Digital leaders who want to create an effective approach to identity management must ensure their IT specialists work with key business stakeholders to build an enterprise-wide strategy.
That was the conclusion from a customer panel on identity security at the recent SailPoint Navigate event in London, where three senior digital leaders discussed the risks and opportunities associated to data management. It was suggested by all three panelists that the potential rewards from effective identity control are great, but nothing should be taken for granted.
Managing identities effectively
Karen Thorogood is Cybersecurity Manager at Bank of England. Identity management is incredibly important to her organization, but the critical role of identity means the “journey” towards effective access management is never really over, she said:
Our cyberstrategy focuses on sustainability and resiliency. We recognize that, as fast as we implement the controls and capabilities, attackers will find new ways to circumvent them.
The bank has raised its identity maturity significantly during the past decade through dedicated investment and effort. The organization has a three-year rolling cyber-defence program, which aligns with business strategy and evolves constantly to stand up to new challenges, such as the rollout of new technologies:
As we see more services migrate to the cloud, we have to make sure identities are properly managed and governed. As much as 50% of our stuff is probably outside the perimeter these days – we've got to keep pace.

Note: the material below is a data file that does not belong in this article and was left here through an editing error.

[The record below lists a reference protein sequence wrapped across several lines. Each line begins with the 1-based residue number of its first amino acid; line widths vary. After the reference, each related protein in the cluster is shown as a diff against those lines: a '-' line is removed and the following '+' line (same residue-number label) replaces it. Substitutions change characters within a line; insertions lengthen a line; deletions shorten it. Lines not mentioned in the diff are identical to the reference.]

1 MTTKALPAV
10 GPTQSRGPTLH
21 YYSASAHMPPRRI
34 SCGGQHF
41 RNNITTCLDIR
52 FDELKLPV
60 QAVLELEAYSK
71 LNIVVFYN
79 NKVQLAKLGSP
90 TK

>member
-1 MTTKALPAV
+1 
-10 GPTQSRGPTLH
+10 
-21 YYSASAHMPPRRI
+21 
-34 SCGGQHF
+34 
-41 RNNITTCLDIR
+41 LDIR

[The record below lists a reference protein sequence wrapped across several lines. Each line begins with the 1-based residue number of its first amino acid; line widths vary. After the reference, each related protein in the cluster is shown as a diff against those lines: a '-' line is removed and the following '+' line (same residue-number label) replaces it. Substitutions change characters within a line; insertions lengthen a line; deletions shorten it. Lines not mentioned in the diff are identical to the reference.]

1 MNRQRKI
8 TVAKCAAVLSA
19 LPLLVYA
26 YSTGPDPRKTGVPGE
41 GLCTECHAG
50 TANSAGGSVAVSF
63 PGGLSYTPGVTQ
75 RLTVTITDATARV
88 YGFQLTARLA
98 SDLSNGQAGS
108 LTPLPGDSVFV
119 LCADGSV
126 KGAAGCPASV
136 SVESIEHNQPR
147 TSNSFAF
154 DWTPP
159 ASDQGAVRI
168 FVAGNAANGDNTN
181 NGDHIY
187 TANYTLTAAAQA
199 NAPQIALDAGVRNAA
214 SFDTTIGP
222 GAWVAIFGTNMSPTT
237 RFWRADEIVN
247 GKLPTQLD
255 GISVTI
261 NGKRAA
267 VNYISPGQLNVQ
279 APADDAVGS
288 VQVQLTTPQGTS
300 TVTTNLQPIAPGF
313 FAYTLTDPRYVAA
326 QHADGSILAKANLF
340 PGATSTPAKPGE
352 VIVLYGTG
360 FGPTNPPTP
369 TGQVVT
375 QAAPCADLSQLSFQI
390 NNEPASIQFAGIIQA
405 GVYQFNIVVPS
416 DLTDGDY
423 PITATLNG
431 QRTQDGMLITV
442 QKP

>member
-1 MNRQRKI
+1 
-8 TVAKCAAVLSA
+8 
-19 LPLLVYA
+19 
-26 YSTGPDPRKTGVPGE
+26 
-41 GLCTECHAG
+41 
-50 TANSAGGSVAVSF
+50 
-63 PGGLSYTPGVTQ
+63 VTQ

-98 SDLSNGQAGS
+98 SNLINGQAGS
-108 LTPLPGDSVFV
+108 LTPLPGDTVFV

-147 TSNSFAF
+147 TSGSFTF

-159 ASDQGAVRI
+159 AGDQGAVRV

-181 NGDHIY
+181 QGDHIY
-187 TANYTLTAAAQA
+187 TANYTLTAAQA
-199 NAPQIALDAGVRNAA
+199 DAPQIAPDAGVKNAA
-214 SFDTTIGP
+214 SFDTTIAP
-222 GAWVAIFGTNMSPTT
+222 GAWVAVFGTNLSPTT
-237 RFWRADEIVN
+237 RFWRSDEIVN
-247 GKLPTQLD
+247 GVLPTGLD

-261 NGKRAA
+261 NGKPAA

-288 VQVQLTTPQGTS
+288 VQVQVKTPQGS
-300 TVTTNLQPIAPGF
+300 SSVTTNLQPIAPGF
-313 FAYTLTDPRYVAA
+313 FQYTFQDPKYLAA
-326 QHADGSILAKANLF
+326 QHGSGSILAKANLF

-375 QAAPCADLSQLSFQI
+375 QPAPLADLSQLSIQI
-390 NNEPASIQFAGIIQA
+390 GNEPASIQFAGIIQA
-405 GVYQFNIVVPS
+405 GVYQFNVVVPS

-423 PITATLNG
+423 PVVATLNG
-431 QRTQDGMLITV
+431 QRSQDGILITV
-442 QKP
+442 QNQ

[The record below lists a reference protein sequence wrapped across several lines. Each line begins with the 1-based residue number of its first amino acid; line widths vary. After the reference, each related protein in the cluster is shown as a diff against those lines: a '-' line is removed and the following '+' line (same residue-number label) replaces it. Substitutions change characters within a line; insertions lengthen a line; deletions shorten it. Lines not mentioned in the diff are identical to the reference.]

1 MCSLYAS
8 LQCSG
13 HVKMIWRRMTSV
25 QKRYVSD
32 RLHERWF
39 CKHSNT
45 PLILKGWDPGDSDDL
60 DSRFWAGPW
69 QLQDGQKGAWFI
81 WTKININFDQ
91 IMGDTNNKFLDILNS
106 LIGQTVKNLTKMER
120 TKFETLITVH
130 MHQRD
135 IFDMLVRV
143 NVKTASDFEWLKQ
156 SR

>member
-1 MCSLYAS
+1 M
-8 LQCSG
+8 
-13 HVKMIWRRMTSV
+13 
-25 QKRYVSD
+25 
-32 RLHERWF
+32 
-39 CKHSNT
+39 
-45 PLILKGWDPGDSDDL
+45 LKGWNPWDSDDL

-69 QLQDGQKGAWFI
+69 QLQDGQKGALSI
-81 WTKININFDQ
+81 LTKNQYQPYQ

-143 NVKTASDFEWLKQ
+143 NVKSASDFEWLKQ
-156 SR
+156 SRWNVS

The bank is about to start its journey with SailPoint Identity Security Cloud. As part of this shift, the organization is looking to build a tighter, richer integration with its Human Resources (HR) system. Managing identities, such as contractors, is a huge challenge, especially as the bank gets involved with bigger delivery partners. The aim is to simplify the management of these identities, explained Thorogood:
Successful identity lifecycle management prioritises human engagement and security culture at the organizational level. There needs to be a golden source of HR records. And identity management is a business process, so security and governance teams dealing with access need to work closely together. At the bank, we're quite fortunate. We have really good security culture campaigns to educate staff in the importance of access management.
Getting the business onside
Mark Ward, Risk Analyst at financial services firm Legal & General, recalled that his firm’s approach to identity management was quite immature when the company began its journey seven years ago. Access was federated and the company had changed Managed Service Providers while also trying to move to the cloud. To satisfy risk and audit partners, Ward’s team focused on re-certification and then recognized it needed to provide secure access in a way that suited the business:
Knowing what our businesses wanted, and when they wanted it, was really difficult to understand. So, we started to actually partner with our business – and rather than just being a technology team, we started to be a business enabler.